The management style of individual supervisors differs from person to person, however employees should feel free to go to their supervisors for answers or feedback. While hierarchy and standing are observed, they are not rigidly implemented to the extent that people are not encouraged to communicate or suggest ideas to upper management.
Religion, class, ethnicity, & gender
Complete gender equality is demanded in the workplace in the Netherlands; however, a pay gap exists between men and women.
Religion is generally not discussed at work; however, tolerance for religious differences is demanded, including visible symbols of religiosity, such as the Sikh turban. There is a bit of a controversy on this issue at the moment, but no measures, such as those recently enacted in France, have been contemplated in the Netherlands. Also, atheism is completely accepted and respected.
Similar to Canada, the Dutch believe that because it is possible to move from one class to another, such class divisions do not exist. However, there are class distinctions, as in Canada, but there are no taboos against intermingling.
There is a lot of ethnic diversity in the Netherlands, although not quite as much as in Canada. A recent influx of immigrants from countries such as Morocco, Turkey, Surinam, the Antilles and Indonesia in the last few decades has sparked an increase in racism, although generally, the Dutch view themselves as very tolerant. Lately, however, the Dutch government and Dutch employers have come to expect more from immigrants, e.g. learning Dutch and accepting local customs.
Gender, religious and racial discrimination are illegal, so if and when any of these takes place, there are legal channels that can be followed to fight them. Similar to Canada, the Dutch civil service, universities, and many large companies follow affirmative action hiring policies to achieve greater gender, ethnic and religious balance in the workplace. However, the reality is that people from a non-western background might find it hard to get a job.
Officially, gender is not a factor in influencing people's attitudes. Equity is encouraged between genders, with women having the same opportunities as men and similar interactions with co-workers. Having said this, inherent negative or limiting biases may still persist towards women in the workplace, even if these biases are not outwardly apparent in the policies, culture, or behaviour of coworkers.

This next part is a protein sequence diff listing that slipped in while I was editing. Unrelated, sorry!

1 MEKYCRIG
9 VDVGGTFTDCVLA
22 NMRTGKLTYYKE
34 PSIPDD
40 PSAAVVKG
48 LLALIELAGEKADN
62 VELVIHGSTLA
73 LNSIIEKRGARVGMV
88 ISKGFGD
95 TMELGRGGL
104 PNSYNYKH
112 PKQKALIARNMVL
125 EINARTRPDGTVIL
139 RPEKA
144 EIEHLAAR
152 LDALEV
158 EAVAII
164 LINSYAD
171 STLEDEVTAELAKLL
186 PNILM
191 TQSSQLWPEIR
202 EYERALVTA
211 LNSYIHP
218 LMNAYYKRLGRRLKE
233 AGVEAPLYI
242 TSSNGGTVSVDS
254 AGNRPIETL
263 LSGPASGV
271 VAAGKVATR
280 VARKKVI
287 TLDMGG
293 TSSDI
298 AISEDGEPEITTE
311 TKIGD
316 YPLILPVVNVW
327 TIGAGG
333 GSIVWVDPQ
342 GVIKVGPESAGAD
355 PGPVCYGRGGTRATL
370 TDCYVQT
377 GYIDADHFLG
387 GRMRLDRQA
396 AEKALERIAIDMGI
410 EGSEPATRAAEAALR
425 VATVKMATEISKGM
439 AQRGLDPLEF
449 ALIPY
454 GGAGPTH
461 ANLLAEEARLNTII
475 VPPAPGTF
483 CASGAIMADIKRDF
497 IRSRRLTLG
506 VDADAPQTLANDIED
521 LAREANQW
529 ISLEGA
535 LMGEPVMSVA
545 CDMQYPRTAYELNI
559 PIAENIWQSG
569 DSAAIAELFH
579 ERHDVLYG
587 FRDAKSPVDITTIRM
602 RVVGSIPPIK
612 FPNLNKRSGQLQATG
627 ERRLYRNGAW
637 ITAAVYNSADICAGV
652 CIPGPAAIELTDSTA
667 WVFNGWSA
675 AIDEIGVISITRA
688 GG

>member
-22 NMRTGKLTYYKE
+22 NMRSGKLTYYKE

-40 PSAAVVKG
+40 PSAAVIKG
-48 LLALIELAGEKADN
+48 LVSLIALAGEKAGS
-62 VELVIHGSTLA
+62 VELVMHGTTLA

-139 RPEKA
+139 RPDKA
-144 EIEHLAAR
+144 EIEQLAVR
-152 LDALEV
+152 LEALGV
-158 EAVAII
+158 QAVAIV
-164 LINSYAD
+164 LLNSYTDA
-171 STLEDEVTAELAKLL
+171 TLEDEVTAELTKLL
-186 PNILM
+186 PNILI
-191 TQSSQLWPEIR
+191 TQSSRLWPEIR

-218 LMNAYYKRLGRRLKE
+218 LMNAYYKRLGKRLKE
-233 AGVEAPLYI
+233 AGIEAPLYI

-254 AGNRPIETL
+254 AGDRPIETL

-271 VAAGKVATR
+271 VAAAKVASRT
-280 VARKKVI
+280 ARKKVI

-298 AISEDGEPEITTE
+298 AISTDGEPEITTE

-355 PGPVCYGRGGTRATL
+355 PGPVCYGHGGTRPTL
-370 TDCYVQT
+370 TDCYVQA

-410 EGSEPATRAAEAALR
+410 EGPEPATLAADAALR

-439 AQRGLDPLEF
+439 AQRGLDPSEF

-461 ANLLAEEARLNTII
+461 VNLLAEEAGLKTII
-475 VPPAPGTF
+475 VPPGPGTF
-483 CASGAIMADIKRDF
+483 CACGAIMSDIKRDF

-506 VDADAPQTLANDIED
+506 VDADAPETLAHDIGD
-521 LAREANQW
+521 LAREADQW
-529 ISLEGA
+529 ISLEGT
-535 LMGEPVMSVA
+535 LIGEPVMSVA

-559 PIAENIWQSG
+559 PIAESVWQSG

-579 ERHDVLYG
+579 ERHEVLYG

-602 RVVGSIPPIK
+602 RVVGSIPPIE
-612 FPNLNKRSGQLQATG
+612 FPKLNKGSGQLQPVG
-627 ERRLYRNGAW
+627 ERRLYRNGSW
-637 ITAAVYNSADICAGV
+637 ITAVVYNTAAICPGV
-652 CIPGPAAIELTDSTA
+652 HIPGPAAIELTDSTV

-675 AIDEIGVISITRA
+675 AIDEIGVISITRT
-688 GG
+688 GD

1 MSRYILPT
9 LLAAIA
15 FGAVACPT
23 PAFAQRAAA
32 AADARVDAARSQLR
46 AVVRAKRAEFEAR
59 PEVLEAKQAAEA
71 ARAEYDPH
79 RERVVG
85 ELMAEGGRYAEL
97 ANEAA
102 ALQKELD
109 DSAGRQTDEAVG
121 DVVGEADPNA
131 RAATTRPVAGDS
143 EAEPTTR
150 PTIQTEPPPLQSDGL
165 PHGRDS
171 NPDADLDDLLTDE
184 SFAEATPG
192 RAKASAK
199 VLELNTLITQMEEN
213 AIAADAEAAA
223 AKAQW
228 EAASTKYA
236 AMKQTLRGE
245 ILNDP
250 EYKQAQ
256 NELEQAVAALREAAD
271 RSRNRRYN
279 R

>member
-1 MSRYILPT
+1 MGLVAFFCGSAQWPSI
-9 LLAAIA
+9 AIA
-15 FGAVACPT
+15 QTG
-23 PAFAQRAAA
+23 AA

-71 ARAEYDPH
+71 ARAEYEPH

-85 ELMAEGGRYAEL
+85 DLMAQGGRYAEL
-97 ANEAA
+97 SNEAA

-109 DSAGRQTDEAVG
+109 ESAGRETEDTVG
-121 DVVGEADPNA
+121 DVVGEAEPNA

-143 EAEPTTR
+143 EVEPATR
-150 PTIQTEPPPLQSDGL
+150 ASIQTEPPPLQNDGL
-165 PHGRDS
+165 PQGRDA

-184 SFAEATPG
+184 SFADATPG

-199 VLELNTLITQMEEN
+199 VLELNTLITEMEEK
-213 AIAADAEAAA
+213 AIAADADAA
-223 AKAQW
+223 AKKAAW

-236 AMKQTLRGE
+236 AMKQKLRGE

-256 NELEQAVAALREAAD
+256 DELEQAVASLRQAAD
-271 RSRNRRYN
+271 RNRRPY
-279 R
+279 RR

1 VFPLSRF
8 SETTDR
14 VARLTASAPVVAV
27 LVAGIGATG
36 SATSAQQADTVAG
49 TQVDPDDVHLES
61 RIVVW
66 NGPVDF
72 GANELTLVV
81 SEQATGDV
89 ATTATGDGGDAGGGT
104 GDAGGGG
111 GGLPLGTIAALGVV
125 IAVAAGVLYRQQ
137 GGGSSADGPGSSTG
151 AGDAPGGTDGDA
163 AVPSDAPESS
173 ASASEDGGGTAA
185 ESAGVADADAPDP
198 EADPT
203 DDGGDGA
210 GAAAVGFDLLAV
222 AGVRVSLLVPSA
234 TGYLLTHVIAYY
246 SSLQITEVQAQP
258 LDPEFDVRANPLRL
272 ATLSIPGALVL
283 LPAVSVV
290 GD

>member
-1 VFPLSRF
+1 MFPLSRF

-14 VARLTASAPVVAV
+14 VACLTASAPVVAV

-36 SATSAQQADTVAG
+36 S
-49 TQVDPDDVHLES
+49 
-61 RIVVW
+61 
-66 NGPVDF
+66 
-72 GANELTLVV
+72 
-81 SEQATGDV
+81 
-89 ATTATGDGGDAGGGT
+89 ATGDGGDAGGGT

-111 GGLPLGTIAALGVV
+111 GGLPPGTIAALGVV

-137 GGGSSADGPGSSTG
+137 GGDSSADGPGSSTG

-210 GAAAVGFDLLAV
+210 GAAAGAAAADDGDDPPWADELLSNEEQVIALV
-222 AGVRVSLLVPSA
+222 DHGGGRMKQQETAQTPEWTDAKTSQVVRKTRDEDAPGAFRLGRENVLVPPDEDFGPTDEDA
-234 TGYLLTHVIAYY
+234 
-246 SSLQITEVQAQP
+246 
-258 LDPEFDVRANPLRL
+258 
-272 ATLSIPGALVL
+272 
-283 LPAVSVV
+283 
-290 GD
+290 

Historically, the Dutch are known for their tolerance, or verdraagzaamheid, which is understood as "...the willingness to respect the complete freedom of any conviction and of the attitude to life that originates from it and is connected to it". As a result, religion is typically not a factor in the attitudes of workplace colleagues.
Class is generally not an important factor in the workplace. Similar to Canada though, education and resources are less accessible to those of lower classes, resulting in an implicit discrimination against their advancement in the workplace.
As with religion, ethnicity is becoming a great factor affecting attitudes within the workplace. While these views are certainly not shared universally by people of the Netherlands, there is a social stigma developing toward immigrants and Dutch nationals from immigrant families.
It is generally appreciated to establish a friendly relationship with colleagues or clients before getting down to business, but not essential. People want to be professional in their work, but friendly with colleagues at the same time. Work is more enjoyable and proceeds more efficiently if there is a cordial atmosphere. This personal dimension can be achieved simply by talking a bit about one's personal life or experiences, in whatever way one feels comfortable with.